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Privacy breaches in the workplace: Why employers need to think twice before diving into the latest technology

18 June 2019

#Data & Privacy

Lyn Nicholson

Published by Lyn Nicholson

Privacy breaches in the workplace: Why employers need to think twice before diving into the latest technology

The recent Fair Work Commission (FWC) case of Jeremy Lee v Superior Wood Pty Ltd [2019] FWCFB 2946 has illustrated a number of holes in current privacy legislation.

Mr Lee’s employer dismissed him as he refused to give biometric information - his fingerprint - for the purpose of safety and linking individuals to payroll records.

However, the FWC held that the collection of biometric information required his consent and, as there was no voluntary element to the provision of biometric information by the employee i.e. provide your fingerprint or you will be dismissed, the employer was in breach of the Privacy Act 1988 (Cth) (Privacy Act).

The employer argued that employee records were exempt under the Privacy Act. But this exemption only operates once information is collected by the organisation.

The case (explored in greater detail here) raises an interesting question as to whether the collection of biometric data in an employment context can meet the requirements of the Privacy Act. 

Mandatory collection of biometric data

To begin, for anyone to consent to the collection of their personal information there are four elements of consent. It must be voluntary, informed, current and specific. In the case of Mr Lee the issue was that he either consent or be dismissed. That is, his continuing employment would terminate in the absence of consent. This meant there was no “voluntary” element available if there is no consent.

If a contract provides that it is a term of the contract that the individual provides their biometric data then arguably this is a voluntary collection because there is no existing relationship and one might argue that this is a reasonable perspective for an employer to take. 

However, under the Privacy Act there are additional requirements that can impact the consent.

For example, the collection must be reasonably required for the conduct of the entity’s business. In this case, the use of the biometric technology was adopted as a way to reduce costs but without reference to alternative methodologies. 

It is, in many ways, a frightening issue from a human rights perspective if obtaining a job to be a general hand at a timber mill – as was the case in this matter -comes at the cost of providing one’s biometric data. 

No consent - no job. Life begins to look like George Orwell’s 1984.

Failure to protect collected data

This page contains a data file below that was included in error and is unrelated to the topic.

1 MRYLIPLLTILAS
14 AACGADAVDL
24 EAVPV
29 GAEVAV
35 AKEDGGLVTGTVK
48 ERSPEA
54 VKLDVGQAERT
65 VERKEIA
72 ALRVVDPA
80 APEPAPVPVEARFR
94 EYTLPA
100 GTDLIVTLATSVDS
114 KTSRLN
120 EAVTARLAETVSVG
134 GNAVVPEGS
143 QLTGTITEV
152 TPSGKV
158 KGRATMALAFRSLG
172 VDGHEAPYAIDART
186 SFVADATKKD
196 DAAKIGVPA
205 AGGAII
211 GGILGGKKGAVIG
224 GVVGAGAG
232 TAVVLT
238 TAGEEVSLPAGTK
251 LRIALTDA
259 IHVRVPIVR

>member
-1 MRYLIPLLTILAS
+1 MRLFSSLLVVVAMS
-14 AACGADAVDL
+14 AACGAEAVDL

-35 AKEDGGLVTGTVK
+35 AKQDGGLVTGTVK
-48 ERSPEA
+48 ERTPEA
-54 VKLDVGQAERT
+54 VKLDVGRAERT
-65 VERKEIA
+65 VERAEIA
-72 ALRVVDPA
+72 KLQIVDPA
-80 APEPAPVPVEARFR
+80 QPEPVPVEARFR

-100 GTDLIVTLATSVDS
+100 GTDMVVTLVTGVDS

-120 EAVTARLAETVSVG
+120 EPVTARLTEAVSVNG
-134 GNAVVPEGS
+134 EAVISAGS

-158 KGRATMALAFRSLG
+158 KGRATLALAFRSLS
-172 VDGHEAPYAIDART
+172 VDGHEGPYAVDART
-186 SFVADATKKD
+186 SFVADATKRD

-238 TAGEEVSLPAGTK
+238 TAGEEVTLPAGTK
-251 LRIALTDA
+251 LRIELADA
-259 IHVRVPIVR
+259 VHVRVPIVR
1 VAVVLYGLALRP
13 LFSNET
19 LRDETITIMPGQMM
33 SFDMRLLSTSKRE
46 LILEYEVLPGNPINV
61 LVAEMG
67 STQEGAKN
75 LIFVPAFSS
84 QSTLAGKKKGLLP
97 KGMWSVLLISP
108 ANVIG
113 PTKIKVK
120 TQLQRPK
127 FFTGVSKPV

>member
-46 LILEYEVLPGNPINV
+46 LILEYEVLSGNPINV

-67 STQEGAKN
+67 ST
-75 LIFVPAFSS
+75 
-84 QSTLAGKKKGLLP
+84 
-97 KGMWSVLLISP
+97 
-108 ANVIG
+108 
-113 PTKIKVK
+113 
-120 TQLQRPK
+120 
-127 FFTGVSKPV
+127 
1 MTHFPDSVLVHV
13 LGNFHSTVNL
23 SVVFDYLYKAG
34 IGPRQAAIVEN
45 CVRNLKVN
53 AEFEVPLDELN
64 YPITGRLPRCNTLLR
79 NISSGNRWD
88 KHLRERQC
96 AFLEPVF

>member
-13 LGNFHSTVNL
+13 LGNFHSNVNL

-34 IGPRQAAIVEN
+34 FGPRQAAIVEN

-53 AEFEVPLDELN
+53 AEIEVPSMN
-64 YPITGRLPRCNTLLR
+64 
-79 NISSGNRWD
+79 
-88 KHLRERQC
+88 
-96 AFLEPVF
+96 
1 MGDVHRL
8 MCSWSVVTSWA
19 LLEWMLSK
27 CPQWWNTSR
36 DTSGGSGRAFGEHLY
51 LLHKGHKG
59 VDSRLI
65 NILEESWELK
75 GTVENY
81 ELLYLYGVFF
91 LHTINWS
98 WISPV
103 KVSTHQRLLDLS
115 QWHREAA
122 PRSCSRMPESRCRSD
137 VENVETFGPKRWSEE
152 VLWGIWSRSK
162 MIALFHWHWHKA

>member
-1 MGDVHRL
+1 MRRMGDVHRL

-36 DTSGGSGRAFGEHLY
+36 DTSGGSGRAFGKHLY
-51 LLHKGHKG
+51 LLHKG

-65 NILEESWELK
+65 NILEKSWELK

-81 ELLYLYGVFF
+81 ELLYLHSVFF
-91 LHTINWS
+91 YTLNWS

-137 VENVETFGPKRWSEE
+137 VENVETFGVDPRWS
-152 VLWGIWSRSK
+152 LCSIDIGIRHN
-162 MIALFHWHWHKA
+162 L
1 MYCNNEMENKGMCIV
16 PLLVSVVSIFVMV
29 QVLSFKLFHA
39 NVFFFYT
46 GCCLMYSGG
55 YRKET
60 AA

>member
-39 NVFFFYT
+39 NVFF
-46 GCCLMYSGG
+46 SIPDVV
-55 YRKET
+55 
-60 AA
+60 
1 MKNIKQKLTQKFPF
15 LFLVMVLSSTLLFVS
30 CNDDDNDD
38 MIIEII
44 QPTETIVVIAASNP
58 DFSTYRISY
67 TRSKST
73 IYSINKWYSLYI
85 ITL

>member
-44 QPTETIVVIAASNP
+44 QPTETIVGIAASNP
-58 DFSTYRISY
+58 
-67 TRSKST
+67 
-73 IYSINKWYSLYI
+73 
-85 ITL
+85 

This aspect of the case is also concerning from the perspective that in relying on the employee records exemption, the employer sought to avoid the obligation to provide employees with relevant information about how their data was used, and take steps to ensure that their data was kept secure. It is evident they had not contemplated the likely and possibly significant negative consequences of a privacy breach. 

The employer relied on assurances by the vendor of the biometric technology, who incidentally did not itself have a privacy policy and appeared not to be conversant with the Privacy Act obligations, that there was no issue to be concerned about. 

This case is illustrative of the fact that the employee records exemption is often difficult to reconcile with the operation of the Privacy Act and difficult to reconcile that in cases such as this, where it results in a consequence that employee information may be afforded a much lower level of security and protection than that of other stakeholders who deal with the employer.

What about a breach?

If in fact there is a breach or unauthorised access as a result of the employer’s failure to keep information secure, then the employee records exemption would not apply to that breach and it is likely that the employer would be at risk of penalties and also claims by employees for compensation and damages. It is important to note that employee information usually has a full suite of identifying information which makes it easy for hackers to steal identities and this has been the case in the past with tax file numbers.

What are the privacy lessons from this case?

This case illustrates the difficulty of reconciling the employee records exemption, which was only ever expected to be a temporary exemption on the basis that other industrial legislation would fill the void, with general Privacy Act obligations. It has not, nor is there any indication this will change in the near future. 

Employers should consider best practice in terms of affording their employees the same basic protections of their personal information as are required under law for other stakeholders.

Considering privacy by design and whether various data elements are required to be collected, how they will be stored and how they will be shared, are key elements to a robust privacy and data protection environment. 

Author: Lyn Nicholson

Contacts:

Sydney
Lyn Nicholson, General Counsel
T: +61 2 8083 0463
E: lyn.nicholson@holdingredlich.com

Melbourne
Dan Pearce, Partner
T: +61 3 9321 9840
E: dan.pearce@holdingredlich.com

Lisa Fitzgerald, Partner
T: +61 3 9321 9714
E: lisa.fitzgerald@holdingredlich.com

Brisbane
Trent Taylor, Partner
T: +61 7 3135 0668
E: trent.taylor@holdingredlich.com 

Andrew Hynd, Partner
T: +61 7 3135 0642
E: andrew.hynd@holdingredlich.com 

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Lyn Nicholson

Published by Lyn Nicholson

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